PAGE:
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Tips for Teachers and Classroom Resources

Your Ultimate Classroom Prep Checklist for the New School Year

By The Editorial Team

The new school year is rapidly approaching, so it’s time to get your classroom ready! Due to the pandemic, returning to the classroom will look different. Some teachers can work remote, but for those returning to the classroom this article is for you. Here’s a totally doable 6-step classroom checklist, and some awesome products to get your learning space school-year ready and COVID-safe!

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Step 1: Clean up!

Every year, a classroom goes through a lot of wear and tear. After the summer, and while it’s still empty, it’s time to give the room a good scrub down. While your school’s custodians have probably done a stellar job cleaning the floors and perhaps even wiping down the boards, it’s often up to teachers to do the nitty-gritty room cleaning. So break out that cleaning spray and wipe down all the classroom surfaces. Clean out your desk and cabinets, and wipe down bookshelves to get everything sparkling before you start unpacking and setting things up. Keep a stack of extra wipes and cleaning bottles around so that you can clean door knobs and other spots commonly touched by students (to prevent the spread of deadly viruses).

Honest multi-surface cleaner bottleProducts we recommend:

Step 2: Plan your classroom layout

Sit down, look around, and consider the best starting layout for your classroom. Think about how your students will move around the space, and how you can arrange desks, chairs, and tables, to create an effective learning environment.

Keep in mind that COVID-19 can spread in communal spaces so make your classroom virus-safe. Try arranging the classroom to avoid having students pass each other. Make one row dedicated to traveling in one direction, and make another row dedicated to traveling in the opposite direction (think one-way walk paths).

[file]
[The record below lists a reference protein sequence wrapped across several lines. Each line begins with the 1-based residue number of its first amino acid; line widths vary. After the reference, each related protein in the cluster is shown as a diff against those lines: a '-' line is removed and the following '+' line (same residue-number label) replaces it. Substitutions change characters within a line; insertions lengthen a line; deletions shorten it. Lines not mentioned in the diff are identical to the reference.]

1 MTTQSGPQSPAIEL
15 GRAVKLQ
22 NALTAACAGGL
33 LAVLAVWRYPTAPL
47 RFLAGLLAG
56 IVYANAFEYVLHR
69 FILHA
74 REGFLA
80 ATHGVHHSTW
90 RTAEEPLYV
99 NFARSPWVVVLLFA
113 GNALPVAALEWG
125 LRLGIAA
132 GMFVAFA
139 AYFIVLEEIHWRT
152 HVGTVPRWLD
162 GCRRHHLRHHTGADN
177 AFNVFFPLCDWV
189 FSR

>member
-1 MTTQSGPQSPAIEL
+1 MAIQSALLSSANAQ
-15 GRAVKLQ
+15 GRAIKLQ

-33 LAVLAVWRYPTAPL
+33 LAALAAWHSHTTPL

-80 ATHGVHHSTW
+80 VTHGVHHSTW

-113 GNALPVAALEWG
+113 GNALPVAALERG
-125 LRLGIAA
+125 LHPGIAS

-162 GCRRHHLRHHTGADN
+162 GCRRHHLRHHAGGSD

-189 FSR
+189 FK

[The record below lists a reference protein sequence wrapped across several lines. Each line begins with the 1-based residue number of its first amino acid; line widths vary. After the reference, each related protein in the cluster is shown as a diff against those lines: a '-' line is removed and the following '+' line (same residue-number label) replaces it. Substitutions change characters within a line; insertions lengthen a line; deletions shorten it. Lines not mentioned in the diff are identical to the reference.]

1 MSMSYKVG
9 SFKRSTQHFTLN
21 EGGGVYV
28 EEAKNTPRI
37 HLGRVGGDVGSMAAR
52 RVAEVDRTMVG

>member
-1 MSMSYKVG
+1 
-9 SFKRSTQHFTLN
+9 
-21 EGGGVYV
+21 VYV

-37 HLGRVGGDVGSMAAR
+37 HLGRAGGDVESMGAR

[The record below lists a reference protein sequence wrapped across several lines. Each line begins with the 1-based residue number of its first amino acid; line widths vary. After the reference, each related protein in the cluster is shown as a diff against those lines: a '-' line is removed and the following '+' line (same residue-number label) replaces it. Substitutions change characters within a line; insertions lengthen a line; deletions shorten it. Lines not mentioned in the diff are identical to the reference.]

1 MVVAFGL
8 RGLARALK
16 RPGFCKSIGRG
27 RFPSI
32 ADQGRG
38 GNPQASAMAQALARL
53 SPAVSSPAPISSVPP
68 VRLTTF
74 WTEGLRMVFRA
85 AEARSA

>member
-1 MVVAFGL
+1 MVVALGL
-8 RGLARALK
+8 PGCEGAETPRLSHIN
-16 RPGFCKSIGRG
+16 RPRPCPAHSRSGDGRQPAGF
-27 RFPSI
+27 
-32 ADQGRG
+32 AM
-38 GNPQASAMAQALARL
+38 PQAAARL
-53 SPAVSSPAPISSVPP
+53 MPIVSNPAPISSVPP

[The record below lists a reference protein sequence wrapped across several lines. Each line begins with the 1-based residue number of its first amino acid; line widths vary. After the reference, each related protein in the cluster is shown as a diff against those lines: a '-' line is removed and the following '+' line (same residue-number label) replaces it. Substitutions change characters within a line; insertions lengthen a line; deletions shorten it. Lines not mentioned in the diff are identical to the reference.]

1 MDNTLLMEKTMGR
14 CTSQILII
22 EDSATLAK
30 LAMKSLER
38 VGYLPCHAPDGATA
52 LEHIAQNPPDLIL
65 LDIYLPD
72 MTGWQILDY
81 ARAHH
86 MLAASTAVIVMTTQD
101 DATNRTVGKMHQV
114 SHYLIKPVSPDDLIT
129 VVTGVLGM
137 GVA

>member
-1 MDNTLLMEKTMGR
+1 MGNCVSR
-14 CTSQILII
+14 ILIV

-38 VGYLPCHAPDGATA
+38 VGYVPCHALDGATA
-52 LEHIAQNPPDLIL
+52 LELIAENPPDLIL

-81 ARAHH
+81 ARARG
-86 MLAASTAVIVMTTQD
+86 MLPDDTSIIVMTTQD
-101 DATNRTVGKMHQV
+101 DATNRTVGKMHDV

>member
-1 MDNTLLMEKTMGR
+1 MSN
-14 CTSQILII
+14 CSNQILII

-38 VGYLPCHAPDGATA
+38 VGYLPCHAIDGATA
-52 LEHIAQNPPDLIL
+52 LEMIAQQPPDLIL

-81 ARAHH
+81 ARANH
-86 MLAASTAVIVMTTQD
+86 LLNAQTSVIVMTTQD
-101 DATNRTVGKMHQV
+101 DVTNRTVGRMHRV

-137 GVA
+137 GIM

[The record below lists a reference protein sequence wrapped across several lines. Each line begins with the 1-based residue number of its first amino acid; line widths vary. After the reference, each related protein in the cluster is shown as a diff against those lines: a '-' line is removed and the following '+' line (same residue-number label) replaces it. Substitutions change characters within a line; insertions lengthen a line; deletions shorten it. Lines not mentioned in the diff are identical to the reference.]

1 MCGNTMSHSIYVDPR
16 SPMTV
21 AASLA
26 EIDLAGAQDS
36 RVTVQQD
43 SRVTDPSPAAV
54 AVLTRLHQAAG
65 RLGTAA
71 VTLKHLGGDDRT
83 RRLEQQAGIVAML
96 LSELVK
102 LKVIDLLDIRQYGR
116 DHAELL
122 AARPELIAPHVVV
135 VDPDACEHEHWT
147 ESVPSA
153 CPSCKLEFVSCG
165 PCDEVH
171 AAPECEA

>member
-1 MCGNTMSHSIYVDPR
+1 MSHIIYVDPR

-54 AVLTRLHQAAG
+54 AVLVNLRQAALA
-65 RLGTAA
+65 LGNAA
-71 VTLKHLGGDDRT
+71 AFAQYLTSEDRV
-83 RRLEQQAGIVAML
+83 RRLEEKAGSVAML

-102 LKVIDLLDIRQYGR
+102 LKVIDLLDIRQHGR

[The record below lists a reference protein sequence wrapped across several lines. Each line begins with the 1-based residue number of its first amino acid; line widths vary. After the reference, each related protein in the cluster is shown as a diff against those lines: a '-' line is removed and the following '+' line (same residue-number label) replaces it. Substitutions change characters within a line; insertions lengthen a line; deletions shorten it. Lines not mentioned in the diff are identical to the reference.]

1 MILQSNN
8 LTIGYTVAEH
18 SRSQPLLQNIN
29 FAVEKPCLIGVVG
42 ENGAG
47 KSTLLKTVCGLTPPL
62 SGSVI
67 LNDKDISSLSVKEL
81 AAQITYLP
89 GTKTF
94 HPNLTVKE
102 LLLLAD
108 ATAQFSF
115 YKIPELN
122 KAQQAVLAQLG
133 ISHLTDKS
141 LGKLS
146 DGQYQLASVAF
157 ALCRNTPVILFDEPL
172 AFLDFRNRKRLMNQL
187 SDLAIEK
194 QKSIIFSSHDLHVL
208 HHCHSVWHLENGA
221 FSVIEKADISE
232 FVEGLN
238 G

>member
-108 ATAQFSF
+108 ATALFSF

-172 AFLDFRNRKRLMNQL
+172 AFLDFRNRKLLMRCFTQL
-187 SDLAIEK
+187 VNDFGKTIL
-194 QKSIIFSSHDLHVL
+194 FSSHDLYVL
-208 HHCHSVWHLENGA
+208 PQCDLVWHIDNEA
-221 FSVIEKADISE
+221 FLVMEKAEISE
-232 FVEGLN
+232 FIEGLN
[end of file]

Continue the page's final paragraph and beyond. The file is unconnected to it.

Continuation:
What zones or spaces do you need or want to create? Here are some ideas:

For more on this, check out 12 Ways to Upgrade Your Classroom Design.

Ideas and tools

Step 3: Create your classroom procedures

Now that you’ve considered your layout and design, let’s focus on procedures.

SHARE professional learning - Teaching Through The Coronavirus Pandemic course

It’s time to think about things like:

  • Where will students access materials?
  • How will students hand in work?
  • Where will you keep hall passes?

Introducing classroom procedures and expectations at the beginning of the year — and staying consistent — keeps students and teachers free to focus on learning. Here are some ideas to get you started.

Organization containers in a classroomIdeas for classroom procedures and systems

COVID aware classroom procedures

Step 4: Get visual

Research varies on whether classroom decorations help or hinder learning, but experts note that classroom design should inspire learning — not distract from it. When creating visuals for your space, consider the 3 Cs: Create a calming, clean, and comfortable environment for students. Visuals that serve as celebrations, provide supportive, welcoming messages, and reference what’s been learned are worthy decor choices.

Picture of an organized classroomIdeas for classroom visuals

Step 5: Get supplies and organize

Now that your classroom is laid out and you have your visuals done, it’s time to do your last-minute shopping and organizing! What will you need to stay organized and effective as a teacher? Consider how both you and your students will use the space, and create your own teacher systems for staying organized during the school day and throughout the year.

Logo - Mrs. Green says Great Job!Cool ideas for you and your classroom

PPE (Personal Protective Equipment) Gear

There are also some great stores that offer teacher discounts, so be sure to check those out too.

Step 6: Take a deep breath!

The school year is coming, and you’ve created a beautiful, functional, and safe environment for your students. Remember to be flexible — nothing is ever perfect. Real teaching isn’t like a pristine Pinterest board. If something doesn’t work as you envisioned, don’t hesitate to find new, creative ways to rework the space.

For now, take a deep breath and look around your room. Imagine your students in it — learning, laughing, and feeling loved. After all, that’s what it’s all about. Here’s to a great year!

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